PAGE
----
Winona’s May hoodwinked all of us: The audience, Newland Archer, the Countess. Everybody. May Welland, a picture of a bygone, pristine society that Scorsese wrapped in white and floral compositions, pretty much always knew what was going on, maybe not exactly, but she was a picture of woman’s intuition in a time where such a thing was not talked about. She knew when her man wasn’t responding to her like he ordinarily would. In slight glances, a tilt of the head and sometimes silence, you could glean an insight as to what was going on inside her mind. Her position as Newland’s wife was utilized in the only way cunning women know how, as an all-controlling position of power, putting the enemy in retreat. And all without raising her voice or creating a scene or breaking into hysterics. May is a subtle, intelligent characterization by Ryder that makes her absence in contemporary film all the more depressing. At least with Scorsese, opposite Michelle Pfeiffer and Daniel Day Lewis, we get a sense of Ryder’s depth and seriousness, as well as her steely reserve. Scorsese’s eye for casting is generally impeccable, and this is one of his strongest intuitive choices in that respect. KL


Anna Deavere Smith

The Human Stain

(Robert Benton, 2003)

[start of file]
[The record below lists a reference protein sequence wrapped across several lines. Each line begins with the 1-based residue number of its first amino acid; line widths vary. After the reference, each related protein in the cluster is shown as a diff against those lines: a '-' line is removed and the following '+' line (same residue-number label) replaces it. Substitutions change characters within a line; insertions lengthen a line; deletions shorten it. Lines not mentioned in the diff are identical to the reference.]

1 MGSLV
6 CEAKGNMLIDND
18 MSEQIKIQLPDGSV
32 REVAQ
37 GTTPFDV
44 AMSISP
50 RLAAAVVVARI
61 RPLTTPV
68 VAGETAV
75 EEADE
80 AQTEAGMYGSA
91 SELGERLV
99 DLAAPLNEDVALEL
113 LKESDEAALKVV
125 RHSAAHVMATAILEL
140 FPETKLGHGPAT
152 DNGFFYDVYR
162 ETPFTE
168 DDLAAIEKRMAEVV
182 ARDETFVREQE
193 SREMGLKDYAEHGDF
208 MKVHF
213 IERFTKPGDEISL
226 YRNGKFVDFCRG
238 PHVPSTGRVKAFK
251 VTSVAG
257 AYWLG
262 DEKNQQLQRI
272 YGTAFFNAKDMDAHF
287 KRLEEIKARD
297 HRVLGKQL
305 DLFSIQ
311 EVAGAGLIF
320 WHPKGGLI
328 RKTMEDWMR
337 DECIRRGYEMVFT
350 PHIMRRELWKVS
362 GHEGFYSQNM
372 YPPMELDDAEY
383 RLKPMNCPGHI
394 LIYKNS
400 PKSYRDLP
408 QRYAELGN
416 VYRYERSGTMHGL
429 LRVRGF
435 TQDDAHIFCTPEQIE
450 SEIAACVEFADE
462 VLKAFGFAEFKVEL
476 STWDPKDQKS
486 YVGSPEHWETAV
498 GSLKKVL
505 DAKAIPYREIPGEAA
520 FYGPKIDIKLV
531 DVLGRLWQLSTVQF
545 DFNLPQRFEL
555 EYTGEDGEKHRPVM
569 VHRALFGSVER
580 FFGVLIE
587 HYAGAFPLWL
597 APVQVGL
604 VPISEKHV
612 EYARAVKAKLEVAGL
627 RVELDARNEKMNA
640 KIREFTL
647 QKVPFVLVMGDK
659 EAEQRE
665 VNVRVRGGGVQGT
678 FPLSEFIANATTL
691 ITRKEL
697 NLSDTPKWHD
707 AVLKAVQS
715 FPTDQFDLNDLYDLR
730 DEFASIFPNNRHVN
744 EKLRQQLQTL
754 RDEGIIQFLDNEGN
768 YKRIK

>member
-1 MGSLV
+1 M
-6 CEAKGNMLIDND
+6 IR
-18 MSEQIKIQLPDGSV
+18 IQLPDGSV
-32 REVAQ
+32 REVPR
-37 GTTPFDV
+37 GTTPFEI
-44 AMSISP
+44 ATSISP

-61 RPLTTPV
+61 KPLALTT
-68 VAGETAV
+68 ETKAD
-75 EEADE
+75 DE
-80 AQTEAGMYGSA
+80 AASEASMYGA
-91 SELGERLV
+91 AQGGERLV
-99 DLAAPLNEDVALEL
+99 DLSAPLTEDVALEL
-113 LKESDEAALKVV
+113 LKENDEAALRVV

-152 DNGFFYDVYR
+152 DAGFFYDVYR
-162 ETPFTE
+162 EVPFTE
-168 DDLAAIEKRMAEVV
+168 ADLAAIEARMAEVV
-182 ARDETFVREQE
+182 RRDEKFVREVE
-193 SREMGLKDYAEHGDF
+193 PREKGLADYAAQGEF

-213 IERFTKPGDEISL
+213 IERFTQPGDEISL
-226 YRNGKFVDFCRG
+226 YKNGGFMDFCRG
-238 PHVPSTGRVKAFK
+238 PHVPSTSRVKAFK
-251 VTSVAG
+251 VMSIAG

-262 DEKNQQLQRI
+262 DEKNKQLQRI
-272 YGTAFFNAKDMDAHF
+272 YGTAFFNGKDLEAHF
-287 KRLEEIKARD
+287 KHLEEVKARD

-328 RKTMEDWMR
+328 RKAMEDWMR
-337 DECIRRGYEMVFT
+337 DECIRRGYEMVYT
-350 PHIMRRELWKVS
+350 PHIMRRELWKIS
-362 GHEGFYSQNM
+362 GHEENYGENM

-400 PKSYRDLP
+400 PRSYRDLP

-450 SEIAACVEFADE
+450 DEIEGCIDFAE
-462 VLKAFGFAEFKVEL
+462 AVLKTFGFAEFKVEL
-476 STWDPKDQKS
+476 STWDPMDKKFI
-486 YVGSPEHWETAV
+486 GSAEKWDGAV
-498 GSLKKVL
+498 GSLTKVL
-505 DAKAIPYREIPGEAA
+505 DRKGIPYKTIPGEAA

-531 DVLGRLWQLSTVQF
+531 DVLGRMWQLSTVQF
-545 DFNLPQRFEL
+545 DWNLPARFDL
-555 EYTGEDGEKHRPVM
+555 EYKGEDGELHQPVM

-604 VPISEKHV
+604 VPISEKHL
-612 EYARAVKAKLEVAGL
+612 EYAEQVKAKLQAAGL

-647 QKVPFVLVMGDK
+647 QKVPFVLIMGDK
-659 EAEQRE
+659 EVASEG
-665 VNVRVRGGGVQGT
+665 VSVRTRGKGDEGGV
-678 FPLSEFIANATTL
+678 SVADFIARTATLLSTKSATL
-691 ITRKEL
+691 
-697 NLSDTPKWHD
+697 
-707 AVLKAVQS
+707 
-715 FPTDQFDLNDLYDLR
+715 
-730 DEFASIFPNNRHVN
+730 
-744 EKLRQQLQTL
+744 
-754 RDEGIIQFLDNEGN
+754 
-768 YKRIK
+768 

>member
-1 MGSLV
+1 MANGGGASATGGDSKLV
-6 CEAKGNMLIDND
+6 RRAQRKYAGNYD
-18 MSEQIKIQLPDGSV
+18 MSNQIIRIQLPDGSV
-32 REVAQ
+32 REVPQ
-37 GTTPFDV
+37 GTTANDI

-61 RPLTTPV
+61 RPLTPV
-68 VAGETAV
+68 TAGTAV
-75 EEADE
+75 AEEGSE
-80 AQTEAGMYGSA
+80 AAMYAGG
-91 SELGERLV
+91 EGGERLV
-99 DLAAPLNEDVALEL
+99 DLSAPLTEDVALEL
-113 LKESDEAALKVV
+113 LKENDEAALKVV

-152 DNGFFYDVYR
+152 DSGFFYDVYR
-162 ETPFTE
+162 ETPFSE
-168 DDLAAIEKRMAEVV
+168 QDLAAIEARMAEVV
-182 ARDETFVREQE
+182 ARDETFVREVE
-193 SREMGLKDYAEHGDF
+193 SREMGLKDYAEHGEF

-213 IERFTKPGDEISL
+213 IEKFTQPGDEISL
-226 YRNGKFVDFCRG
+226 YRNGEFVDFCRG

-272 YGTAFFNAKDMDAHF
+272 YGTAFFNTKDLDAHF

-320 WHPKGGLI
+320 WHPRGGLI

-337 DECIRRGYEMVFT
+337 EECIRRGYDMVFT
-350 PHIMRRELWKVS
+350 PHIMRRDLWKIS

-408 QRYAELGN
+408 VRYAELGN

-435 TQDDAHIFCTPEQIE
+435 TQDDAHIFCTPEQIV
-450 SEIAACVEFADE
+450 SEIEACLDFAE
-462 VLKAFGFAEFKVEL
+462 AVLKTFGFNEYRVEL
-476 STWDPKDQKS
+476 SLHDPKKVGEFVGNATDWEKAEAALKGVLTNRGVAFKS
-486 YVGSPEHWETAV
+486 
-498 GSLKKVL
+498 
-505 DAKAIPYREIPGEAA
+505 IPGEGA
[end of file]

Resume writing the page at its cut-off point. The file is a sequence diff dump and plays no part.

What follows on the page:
Smith, a commanding stage actress, NYU professor, and global health care advocate, did something amazing in this misfire of a film: she created a character that had never been seen before onscreen. A woman, a nurse, and someone challenging the preconceptions about women of color in a time where it was dangerous to be anything other than black or white, Smith’s gloriously expressive face has not been used to better effect on film. Navigating the tricky waters of skin color politics, a topic that is rarely discussed in modern film (outside of Spike Lee), the actress makes an indelible impression as the mother of a very light-skinned black man who wants to denounce his family because they are too black and he would prefer to be white. “Funny, I never thought of you as black or white,” she laments to her son, in the film’s most powerful scene. “Gold. You were my golden child.” With one sentence, and one controlled glance, the realization that her son is about to abandon her hits both the character and the audience like a train derailing. As Smith predicts her future out loud and castigates her son’s life-altering choices, her gravitas and presence take center stage and the power behind her eyes could illuminate a large city for weeks. Scenes like this leave the audience wondering why such a powerful woman isn’t given more substantial film work, though her recent turn in Jonathan Demme’s Rachel Getting Married is a step in the right direction. MM